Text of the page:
In the seminiferous epithelium, germ cell development behind the blood-testis barrier involves continual degradation and renewal of inter-testicular cell junctions. This allows: (i) the translocation of developing germ cells from the basal lamina to the adluminal compartment during spermatogenesis, and (ii) the eventual release of mature spermatids into the tubular lumen during spermiation. Throughout spermatogenesis, cellular debris must also be removed from the epithelium. Thus, it is conceivable that proteases, protease inhibitors, and cell junctional components are involved in these events. The present study sought to examine whether testicular cells can express multiple cathepsin mRNAs given that these proteases are involved in the degradation and processing of proteins as well as in tissue regeneration. By using total RNA isolated from primary cultures of Sertoli, Leydig, and germ cells for reverse-transcription and polymerase chain reaction (RT-PCR), the mRNAs of cathepsin B, C, D, H, L, and S were shown to be expressed by Sertoli and Leydig cells, whereas germ cells isolated from adult rats expressed all of the above cathepsin mRNAs except cathepsin D. Throughout postnatal development and maturation, the testicular steady-state mRNA levels of cathepsin B, C, D, L, and S remain relatively unchanged with the exception of cathepsin H whose mRNA level increased during maturation and peaked at 45-60 days of age. Using lonidamine, an anti-spermatogenic drug which is known to induce premature release of germ cells without affecting Leydig cell function by disrupting the inter-Sertoli-germ cell junctions, we have examined the differential expression of these cathepsin mRNAs in the testis at the time of extensive tissue restructuring. It was noted that the expression of cathepsin L and S in the testis increased significantly concomitant with the disappearance of elongate spermatids whereas the expression of cathepsin B, C, D, and H increased significantly when most of the round spermatids and spermatocytes were depleted. These results illustrate the intricate inter-relationship between these proteases in the testis during maturation and tissue restructuring.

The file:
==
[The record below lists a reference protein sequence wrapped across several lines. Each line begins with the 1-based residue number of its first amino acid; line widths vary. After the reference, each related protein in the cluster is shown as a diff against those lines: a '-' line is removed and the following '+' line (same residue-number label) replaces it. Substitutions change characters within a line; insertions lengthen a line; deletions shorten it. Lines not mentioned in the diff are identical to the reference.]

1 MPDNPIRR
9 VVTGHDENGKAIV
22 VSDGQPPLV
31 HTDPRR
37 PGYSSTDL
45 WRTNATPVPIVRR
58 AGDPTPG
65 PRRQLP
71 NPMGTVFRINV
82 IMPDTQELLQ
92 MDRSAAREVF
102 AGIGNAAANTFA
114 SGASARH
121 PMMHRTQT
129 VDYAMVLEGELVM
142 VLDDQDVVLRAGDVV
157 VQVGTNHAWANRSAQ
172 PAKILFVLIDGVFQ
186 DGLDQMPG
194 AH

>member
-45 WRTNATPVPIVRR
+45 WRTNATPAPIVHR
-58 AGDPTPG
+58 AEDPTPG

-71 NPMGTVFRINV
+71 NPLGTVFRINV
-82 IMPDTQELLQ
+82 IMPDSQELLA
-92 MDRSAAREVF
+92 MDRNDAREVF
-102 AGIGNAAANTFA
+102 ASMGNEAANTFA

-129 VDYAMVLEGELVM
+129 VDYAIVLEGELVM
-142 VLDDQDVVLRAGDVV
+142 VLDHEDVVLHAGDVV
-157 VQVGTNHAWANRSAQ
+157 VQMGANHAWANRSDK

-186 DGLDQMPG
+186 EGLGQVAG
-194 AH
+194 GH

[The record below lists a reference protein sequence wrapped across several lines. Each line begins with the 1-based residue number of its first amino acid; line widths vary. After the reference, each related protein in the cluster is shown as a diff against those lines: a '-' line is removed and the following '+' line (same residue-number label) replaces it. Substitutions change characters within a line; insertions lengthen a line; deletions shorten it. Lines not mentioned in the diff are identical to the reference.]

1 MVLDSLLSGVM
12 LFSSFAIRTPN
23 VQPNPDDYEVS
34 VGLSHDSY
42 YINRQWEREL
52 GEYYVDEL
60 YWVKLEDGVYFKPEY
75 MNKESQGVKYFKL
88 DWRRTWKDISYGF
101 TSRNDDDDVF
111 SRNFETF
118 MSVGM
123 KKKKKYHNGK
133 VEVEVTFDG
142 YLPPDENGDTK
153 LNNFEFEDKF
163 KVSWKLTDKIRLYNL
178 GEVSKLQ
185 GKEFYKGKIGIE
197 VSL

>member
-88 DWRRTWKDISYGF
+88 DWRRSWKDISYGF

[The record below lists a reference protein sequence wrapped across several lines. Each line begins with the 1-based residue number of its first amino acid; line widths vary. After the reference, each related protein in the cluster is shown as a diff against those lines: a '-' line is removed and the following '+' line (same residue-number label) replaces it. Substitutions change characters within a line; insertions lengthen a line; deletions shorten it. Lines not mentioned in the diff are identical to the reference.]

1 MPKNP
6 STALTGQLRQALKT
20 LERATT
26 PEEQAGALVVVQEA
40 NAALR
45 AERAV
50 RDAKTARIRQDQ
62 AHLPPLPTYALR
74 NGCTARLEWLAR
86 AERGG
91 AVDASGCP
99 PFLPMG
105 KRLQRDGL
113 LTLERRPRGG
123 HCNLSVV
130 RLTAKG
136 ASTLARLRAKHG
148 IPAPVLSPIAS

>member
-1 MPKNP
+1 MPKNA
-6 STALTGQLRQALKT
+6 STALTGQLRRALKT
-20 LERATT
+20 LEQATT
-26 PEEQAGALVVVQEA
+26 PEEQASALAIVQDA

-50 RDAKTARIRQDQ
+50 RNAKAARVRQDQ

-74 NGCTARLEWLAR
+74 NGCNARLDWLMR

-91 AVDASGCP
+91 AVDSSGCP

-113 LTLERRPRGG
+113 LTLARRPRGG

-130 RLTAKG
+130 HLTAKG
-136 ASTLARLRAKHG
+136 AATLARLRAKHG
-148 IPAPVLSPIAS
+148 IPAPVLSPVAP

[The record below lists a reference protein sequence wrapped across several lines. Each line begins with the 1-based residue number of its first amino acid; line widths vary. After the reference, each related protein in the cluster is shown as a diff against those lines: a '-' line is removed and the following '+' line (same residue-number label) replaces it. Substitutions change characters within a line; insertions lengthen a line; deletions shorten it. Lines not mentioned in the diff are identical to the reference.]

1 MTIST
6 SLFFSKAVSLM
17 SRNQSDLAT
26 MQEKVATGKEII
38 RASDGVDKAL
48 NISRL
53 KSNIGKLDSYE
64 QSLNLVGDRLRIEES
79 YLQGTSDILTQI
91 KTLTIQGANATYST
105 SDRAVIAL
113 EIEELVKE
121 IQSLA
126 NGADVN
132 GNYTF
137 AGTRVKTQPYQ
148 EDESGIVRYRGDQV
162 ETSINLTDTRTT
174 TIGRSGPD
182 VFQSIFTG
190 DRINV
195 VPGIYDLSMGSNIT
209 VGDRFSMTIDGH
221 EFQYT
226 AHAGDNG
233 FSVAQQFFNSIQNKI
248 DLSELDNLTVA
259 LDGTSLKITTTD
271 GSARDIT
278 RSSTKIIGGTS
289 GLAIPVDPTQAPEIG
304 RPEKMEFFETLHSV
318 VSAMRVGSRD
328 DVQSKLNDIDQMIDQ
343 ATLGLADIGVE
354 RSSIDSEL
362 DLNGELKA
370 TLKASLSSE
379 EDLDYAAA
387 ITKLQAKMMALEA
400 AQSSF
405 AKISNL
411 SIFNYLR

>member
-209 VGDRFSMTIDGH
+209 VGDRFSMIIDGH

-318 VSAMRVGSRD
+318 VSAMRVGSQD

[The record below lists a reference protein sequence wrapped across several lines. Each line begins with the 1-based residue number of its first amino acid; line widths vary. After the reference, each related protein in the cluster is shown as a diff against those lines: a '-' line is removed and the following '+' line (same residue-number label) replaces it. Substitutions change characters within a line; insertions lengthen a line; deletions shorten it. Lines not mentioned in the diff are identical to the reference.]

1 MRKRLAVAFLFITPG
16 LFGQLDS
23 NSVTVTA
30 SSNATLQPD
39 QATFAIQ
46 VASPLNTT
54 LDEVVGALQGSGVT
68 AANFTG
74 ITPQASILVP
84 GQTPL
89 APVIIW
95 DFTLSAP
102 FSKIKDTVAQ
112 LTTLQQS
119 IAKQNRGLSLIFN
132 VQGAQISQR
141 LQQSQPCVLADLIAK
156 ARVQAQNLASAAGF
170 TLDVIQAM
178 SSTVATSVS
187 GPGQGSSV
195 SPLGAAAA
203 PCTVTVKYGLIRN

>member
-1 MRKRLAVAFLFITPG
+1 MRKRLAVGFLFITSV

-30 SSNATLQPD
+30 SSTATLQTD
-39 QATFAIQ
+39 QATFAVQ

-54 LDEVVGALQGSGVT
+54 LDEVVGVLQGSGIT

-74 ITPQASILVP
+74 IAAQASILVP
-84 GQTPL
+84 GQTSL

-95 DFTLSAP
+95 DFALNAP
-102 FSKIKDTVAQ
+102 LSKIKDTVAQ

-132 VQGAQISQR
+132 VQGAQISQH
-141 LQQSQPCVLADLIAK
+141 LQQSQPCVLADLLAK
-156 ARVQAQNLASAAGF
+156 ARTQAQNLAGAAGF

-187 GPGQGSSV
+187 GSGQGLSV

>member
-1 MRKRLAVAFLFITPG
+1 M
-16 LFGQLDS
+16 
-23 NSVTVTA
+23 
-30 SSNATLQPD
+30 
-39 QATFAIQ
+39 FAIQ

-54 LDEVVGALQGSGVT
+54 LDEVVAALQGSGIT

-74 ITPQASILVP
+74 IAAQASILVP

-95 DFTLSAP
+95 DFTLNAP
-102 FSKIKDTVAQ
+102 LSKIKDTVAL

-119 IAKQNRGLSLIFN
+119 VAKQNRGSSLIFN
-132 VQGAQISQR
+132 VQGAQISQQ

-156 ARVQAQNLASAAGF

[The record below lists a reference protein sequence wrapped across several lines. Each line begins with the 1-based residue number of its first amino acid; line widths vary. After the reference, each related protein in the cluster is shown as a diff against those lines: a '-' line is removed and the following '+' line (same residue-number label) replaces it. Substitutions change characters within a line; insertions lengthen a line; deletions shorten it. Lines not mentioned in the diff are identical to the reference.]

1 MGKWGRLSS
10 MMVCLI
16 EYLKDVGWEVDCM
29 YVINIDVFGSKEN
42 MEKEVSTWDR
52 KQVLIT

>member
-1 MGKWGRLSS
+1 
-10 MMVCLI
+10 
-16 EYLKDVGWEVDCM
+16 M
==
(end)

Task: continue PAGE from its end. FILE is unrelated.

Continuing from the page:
|Number of pages||17|
|Journal||Biochemistry and Molecular Biology International|
|Publication status||Published - 1 Jun 1997|
- Tissue restructuring